0540 GMT January 18, 2018
By Sadrodin Moosavi
Collapse of the bubble (1990’s)
With the collapse of the asset bubble, the economy stagnated. It was dubbed ‘the greatest slump since the war’.
Bad debts (Bad loans)
The mismanagement of some firms was linked to the increase in the amount of bad debts that banks carried. In order to avoid systemic risk (a financial collapse), public funds were pumped into the banks.
In this Heisei recession, the ‘deflation spiral’ became a chronic problem. There was a vicious cycle whereby a fall in prices of goods led to the fall in firms’ profits which in turn led to the fall in wages/employment that led to the fall in demand which led to the fall in prices that led to the fall in profits.
Heisei is the current era in Japan. The Heisei era started on January 8, 1989, the day after the death of Emperor Hirohito. His son, Emperor Akihito, acceded to the throne. In accordance with Japanese customs, Hirohito was posthumously renamed ‘Emperor Shōwa’ on January 31, 1989.
Until this point, the Japanese economy, or the global economy in general, had been formulating strategies to deal with the problem of inflation.
‘Deflation’ was a problem with which governments had little experience, so it was more difficult to fight against. Although the government wanted to implement an expansionary fiscal policy, the government issued bonds were already 130 percent above GDP, so there was a limit to the effectiveness of this policy.
For this reason, interest rates were lowered to almost zero (virtually unprecedented in history), in order to boost the money supply. The government/Bank of Japan’s sluggishness in responding to the crisis meant that Japan struggled to get out of recession in the 1990’s.
1) Loosening of regulation (1980’s)/‘Structural Reform’
From the 1980’s, business regulation was gradually relaxed. ‘Structural Reform’ became the keyword of the time.
Professor Watanabe said this loosening of regulation, characterized by privatization, led to the development of new industries and markets. In particular, less regulation influenced fields such as finance, insurance, social security (care)/medical services and labor.
2) Lower tax on R&D investment
The government placed heavy emphasis on TFP (technological innovation). In order to encourage TFP, policies favorable to R&D investment were enacted, she said. As a result, these policies mainly were in favor of large corporations and became an important factor in the later economic recovery.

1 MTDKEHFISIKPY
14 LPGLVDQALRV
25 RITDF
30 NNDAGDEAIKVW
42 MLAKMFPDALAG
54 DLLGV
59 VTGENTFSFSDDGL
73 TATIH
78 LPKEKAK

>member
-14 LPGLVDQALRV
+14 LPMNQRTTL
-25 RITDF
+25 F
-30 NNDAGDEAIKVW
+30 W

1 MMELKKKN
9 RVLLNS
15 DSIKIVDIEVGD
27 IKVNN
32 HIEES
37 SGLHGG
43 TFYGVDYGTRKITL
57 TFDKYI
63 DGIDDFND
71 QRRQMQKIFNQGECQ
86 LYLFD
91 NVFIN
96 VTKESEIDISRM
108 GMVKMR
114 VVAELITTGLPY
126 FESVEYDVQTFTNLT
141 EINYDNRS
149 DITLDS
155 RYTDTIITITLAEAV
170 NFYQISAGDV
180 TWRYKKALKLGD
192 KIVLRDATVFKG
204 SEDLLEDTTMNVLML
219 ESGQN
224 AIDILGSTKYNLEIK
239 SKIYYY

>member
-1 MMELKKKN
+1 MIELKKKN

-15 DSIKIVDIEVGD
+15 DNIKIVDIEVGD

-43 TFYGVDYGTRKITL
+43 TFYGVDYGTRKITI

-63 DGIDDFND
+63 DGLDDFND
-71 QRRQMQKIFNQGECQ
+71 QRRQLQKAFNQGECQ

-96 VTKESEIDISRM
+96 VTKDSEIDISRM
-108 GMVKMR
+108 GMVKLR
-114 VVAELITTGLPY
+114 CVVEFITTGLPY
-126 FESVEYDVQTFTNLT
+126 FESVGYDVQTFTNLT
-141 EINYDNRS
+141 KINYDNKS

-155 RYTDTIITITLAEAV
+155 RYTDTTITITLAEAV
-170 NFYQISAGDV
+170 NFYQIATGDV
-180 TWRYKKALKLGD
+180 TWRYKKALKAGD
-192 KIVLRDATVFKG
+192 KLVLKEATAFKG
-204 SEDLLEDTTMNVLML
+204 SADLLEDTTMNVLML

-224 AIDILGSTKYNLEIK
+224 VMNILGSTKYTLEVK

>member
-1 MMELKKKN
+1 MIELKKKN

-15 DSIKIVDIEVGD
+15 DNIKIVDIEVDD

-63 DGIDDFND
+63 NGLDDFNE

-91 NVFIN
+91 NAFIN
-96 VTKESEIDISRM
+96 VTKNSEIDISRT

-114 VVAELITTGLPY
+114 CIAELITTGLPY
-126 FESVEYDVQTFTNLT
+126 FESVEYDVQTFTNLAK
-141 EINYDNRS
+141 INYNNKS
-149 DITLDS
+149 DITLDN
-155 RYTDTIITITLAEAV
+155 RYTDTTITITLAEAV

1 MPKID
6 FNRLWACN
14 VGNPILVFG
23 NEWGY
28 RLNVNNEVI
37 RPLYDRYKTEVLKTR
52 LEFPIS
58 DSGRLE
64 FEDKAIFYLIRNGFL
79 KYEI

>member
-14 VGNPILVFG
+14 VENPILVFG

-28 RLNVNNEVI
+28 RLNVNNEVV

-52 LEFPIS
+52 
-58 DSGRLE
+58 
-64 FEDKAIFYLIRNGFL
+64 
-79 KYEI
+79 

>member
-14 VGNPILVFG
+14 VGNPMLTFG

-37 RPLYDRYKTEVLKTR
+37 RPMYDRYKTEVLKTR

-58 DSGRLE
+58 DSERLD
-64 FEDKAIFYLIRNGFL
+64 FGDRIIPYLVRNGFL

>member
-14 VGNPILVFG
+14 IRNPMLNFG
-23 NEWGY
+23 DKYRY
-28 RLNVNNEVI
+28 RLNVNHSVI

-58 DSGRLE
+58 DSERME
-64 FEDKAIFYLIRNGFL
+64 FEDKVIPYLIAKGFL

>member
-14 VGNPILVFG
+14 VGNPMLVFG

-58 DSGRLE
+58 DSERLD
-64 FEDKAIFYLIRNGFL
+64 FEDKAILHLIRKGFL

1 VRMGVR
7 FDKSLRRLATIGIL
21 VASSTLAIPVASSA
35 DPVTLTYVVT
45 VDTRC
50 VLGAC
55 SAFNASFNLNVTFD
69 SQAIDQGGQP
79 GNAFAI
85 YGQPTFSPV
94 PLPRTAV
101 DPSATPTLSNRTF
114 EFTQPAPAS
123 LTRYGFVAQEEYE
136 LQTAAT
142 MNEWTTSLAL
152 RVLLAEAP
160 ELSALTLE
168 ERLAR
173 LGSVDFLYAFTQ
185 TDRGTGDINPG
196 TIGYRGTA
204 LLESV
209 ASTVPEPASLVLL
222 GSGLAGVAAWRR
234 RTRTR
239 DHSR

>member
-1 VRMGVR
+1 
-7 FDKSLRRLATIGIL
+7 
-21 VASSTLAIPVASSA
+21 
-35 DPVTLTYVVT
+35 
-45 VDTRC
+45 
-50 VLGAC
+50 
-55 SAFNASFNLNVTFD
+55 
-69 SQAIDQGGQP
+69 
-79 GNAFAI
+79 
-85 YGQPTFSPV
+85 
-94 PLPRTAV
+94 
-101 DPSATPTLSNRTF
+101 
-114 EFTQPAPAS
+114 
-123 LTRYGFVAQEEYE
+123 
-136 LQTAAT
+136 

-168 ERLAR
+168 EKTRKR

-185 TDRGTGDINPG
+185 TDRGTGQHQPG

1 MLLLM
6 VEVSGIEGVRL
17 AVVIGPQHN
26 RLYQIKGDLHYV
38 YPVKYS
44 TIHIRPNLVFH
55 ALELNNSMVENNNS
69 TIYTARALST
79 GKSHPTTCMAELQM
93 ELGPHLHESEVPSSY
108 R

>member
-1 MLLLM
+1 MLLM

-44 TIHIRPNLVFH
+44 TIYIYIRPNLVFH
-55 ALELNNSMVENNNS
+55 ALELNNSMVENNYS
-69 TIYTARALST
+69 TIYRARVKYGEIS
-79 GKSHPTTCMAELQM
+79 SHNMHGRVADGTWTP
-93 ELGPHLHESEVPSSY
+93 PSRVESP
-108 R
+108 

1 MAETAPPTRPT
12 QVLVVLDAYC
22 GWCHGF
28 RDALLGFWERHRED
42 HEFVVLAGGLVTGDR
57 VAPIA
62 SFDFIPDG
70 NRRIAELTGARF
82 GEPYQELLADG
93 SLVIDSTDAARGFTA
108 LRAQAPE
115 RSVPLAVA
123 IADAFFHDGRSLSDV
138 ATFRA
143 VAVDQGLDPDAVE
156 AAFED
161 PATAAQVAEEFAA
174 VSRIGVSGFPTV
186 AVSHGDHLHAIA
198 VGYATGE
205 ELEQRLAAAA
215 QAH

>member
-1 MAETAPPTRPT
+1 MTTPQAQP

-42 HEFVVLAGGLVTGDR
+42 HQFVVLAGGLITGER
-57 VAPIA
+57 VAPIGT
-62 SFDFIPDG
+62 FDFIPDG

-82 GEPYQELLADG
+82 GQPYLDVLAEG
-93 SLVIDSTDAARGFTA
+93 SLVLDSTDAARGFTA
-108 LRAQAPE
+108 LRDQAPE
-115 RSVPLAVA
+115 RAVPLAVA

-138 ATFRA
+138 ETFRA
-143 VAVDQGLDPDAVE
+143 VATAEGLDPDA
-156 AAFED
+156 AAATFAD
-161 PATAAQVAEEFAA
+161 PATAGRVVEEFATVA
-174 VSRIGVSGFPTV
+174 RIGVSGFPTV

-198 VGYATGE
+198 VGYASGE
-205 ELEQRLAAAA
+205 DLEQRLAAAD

Regarding the current condition of Japanese economy, Professor Watanabe said, up until the present, Japan has been struggling, with some trial-and-error, to restructure its economy. Japan can no longer rely on factors that produced growth in the past (such as capital or labor). Since technological innovation is the most important factor in Japanese economic growth today, structural reforms can be said to be vital.
However, the process that will bring about reform carries the risk of causing societal problems, i.e. the creation of a society of haves and have-nots. For example, business conditions at many small and medium enterprises have worsened compared to the large corporations, she said.
Moreover, the professor concluded, the loosening of regulations has led to the development of a new class of ‘temporary workers’ and ‘irregular employment’. If past policies are taken up to reform the economy without pondering on the current requirements, particularly without focusing on technological innovation, then we will face problem in many areas such as low wages, little job security, and rising unemployment including even university graduates.
Iran Daily is grateful to the Embassy of Japan in Tehran, Kyoto University and Kyodo News for their help in this series.